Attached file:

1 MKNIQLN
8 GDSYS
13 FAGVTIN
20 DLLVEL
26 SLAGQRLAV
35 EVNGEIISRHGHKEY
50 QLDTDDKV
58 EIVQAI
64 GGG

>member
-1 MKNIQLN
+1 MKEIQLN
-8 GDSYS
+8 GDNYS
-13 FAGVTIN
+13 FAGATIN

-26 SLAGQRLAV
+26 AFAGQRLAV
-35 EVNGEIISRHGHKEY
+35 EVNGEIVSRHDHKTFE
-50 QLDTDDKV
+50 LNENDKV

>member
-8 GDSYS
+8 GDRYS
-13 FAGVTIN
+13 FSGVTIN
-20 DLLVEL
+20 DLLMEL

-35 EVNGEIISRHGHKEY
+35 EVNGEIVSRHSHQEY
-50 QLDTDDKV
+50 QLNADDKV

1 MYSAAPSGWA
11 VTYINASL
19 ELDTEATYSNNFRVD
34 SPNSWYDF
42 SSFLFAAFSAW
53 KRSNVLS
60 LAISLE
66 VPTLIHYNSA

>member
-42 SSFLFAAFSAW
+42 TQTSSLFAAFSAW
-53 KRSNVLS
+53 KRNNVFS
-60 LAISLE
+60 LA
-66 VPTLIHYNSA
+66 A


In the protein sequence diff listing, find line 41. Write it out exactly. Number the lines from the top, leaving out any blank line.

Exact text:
66 VPTLIHYNSA